Review of 1789 Restaurant
PHOTO: Branzino at 1789 Restaurant (c) Sery Kim
Despite the theoretical advances D.C. might have made through the opening of 200 restaurants in the last three years, the bandwidth of acceptably interesting D.C. restaurants has remained inordinately narrow and small. Tragically, dominance in D.C.’s food industry has gravitated towards a clustering of new restaurants fighting for breathing space on D.C.’s 14th Street while formerly heralded bastions of D.C.’s “Old Guard” (Capital Grille, Caucus Room, The Inn at Little Washington) have become relics like dinosaurs.
Into this tenuously odd dynamic between old and new, Executive Chef Samuel Kim has steered the revered “Old Guard” D.C. eatery 1789 Restaurant in Georgetown from a fading fossil’s glory to a consistent gem. His even, almost careful, infusion of gastronomic elements gives a whimsical edge to the food while still respecting the near mandatory traditions of 1789 Restaurant’s storied past as a meat-and-potatoes kind of establishment.
Chose to refresh the palate with the Chardonnay, Cuvaison, Carneros, Napa Valley, CA 2012. This Cuvaison Chardonnay has a soothing medley of subtle flavors, with a mostly neutral fruit edge, reminding one of a fresh spring breeze before coursing to the elegant Chilled Corn Chowder ($13). Toasted pine nuts give this languid -- but not limp -- soup a crunchy relief while Chef Kim’s light flavoring prevents the typically fatty elements of the chowder from being overpowering.
The next course of Foie Gras Tourchon ($26) was the only course I left unfinished. Though undeniably a visually spectacular dish, after having a near perfect cord chowder, the expectations for the foie gras was to have the same medley of tastes. Unfortunately, the combination of peach compote, spice creme fraiche, pickled celery, lavender and hazelnut butter skewed too much towards a sharp saltiness. Perhaps another half-teaspoon of a sugar element -- perhaps a sweet creme fraiche instead of a spice creme fraiche or a sweet celery instead of a pickled one -- would have leavened the saltiness of the dish.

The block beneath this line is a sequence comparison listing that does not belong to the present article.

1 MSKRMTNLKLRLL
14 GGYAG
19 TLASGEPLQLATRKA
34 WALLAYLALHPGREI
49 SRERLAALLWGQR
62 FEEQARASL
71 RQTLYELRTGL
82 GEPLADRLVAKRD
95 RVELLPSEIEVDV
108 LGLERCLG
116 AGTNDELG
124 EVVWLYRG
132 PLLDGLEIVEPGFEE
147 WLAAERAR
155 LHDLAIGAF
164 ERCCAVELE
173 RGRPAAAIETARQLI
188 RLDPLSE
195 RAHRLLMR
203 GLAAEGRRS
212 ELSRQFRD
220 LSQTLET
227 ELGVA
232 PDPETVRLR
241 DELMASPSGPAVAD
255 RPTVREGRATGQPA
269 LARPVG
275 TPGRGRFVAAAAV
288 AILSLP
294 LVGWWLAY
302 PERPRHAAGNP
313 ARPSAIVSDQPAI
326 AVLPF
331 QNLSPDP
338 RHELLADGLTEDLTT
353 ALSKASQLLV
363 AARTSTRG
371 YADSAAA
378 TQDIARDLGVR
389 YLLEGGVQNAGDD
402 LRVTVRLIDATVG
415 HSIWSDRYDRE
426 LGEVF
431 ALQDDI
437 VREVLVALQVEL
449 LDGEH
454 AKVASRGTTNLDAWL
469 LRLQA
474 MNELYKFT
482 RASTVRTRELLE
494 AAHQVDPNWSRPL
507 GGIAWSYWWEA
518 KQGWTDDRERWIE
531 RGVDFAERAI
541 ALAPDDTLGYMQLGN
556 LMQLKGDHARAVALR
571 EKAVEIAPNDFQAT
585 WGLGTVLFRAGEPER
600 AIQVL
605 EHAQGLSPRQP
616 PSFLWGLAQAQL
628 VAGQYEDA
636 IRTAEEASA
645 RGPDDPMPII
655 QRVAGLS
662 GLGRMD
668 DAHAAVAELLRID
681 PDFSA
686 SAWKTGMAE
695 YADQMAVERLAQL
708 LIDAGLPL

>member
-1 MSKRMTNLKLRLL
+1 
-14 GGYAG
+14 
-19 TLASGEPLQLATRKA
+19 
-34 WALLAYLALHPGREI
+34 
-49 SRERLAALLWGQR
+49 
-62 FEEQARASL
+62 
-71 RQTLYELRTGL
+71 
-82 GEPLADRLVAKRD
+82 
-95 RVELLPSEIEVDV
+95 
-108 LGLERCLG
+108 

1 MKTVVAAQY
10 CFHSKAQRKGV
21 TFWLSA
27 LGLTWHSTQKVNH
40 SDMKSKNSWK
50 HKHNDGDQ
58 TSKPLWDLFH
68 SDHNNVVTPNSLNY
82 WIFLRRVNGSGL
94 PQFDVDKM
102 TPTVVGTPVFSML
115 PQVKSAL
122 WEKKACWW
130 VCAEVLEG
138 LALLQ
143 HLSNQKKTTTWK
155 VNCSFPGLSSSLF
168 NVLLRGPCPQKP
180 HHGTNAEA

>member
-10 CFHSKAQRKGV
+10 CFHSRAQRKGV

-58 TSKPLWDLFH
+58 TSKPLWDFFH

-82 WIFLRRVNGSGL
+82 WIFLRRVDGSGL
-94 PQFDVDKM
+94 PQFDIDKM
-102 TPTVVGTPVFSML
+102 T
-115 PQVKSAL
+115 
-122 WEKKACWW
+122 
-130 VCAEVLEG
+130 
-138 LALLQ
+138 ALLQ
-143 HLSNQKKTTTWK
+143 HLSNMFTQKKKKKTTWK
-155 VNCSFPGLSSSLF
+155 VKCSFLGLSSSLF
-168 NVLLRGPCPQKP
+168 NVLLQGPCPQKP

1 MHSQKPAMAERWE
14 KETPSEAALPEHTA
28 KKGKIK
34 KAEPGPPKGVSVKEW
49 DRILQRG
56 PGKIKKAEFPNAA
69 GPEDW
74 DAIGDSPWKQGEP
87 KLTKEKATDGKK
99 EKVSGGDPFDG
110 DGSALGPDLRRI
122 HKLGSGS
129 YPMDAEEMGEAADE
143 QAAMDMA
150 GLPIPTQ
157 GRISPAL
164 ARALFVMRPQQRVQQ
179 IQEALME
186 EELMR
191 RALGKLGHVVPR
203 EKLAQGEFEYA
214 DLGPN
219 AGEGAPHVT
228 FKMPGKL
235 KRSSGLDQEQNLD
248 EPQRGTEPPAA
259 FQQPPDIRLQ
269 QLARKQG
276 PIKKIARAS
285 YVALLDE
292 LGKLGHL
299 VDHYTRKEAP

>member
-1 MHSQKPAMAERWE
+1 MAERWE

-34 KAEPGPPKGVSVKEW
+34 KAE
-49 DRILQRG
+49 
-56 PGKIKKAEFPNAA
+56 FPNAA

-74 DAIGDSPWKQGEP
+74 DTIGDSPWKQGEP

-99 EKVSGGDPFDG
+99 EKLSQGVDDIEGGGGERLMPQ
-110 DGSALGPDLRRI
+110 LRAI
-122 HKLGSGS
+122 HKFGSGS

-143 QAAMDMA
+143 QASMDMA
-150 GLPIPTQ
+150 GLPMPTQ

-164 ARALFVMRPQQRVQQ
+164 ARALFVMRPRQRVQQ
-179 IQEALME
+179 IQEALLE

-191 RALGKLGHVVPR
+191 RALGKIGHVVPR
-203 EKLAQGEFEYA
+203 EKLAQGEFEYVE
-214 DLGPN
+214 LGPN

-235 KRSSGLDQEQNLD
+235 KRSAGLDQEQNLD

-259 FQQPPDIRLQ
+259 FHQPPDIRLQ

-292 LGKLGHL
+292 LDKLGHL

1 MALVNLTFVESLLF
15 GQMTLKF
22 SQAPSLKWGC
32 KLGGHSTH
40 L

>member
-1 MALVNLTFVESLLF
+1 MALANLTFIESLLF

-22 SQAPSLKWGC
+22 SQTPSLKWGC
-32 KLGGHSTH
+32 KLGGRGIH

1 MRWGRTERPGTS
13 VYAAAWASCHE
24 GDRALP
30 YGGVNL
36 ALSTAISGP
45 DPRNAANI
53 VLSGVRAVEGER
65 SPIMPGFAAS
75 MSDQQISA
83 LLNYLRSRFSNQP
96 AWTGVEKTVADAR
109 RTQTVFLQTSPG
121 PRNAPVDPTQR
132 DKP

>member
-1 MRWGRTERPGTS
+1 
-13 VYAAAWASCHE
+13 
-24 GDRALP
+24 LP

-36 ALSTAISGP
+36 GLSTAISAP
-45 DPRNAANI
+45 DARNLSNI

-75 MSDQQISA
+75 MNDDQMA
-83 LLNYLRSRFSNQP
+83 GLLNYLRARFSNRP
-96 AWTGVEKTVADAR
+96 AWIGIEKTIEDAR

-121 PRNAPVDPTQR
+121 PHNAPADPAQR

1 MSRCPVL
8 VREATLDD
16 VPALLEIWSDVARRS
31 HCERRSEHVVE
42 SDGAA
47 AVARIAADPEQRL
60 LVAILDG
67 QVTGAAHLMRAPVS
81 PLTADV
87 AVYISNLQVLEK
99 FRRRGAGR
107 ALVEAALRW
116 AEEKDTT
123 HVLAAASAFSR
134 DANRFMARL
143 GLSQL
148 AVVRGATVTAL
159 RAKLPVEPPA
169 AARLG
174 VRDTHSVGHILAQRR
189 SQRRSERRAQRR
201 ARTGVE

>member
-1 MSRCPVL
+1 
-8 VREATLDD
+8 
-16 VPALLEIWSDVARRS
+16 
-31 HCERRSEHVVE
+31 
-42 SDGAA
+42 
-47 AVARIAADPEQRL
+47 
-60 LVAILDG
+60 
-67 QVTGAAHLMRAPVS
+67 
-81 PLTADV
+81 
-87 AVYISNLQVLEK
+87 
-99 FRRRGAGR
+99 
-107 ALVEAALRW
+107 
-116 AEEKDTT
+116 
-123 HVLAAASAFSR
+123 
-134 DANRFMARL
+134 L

PHOTO: Foie Gras Tourchon at 1789 Restaurant (c) Sery Kim
Although soup may not be for everyone, no one should leave 1789 Restaurant without sampling the pasta (second) course. Try the vibrant Squid Ink Tagliarini ($18). Winding tagliarini twists the sassy jumbo lump crab -- with its jalapenos and Thai basil -- into a joyful expression of taste evidencing Chef Kim’s talent of taking something familiar like pasta and infusing it with elements JUST interesting enough (in this case jalapeno and Thai basil) to bend the tastebuds.
Then finish the night with the lovely Branzino ($38). Seared to perfection, this silver skinned fish (also known in some quarters as “sea bass”) laid on a gentle bed of coconut red curry broth and yogurt foam. Since a fish by itself can be rather bland, Chef Kim created nuances with golden lentils, charred cucumbers, green papaya and pickled onions to balance the silky smoothness of the branzino with vegetables whose crunchiness fused a more playful element. Again, it should be noted, these type of unusual elements in a standard D.C. fish course is what sets Chef Kim apart from the rest of his peers.
Should there be any doubt as to what dish to order, diners are informed the most popular item on the menu is the Colorado Rack of Lamb ($46), a monstrous rising of meat with lamb bacon lardons, garlic puree, eggplant, cipollini onion and summer squash.
Regardless of what is ordered, other than the notable food, in the sometimes spotty service the hospitality industry consistently gets dinged for, 1789 Restaurant does not grapple with errors in service. Not only was the table we sat in perfectly served, with an even tempo to “checking in” vs. “helicoptering” (when servers come every minute to make sure “everything is fine”), but the sold-out backroom of 1789 Restaurant received the same level of care and attention.
Whatever hesitations there may be to come across to Georgetown to 1789 Restaurant, they should be left behind to enjoy this still relevant jewel. Chef Kim’s culinary talent deserves to be recognized and the graceful yet humble spirit of all who work there should be enjoyed by all.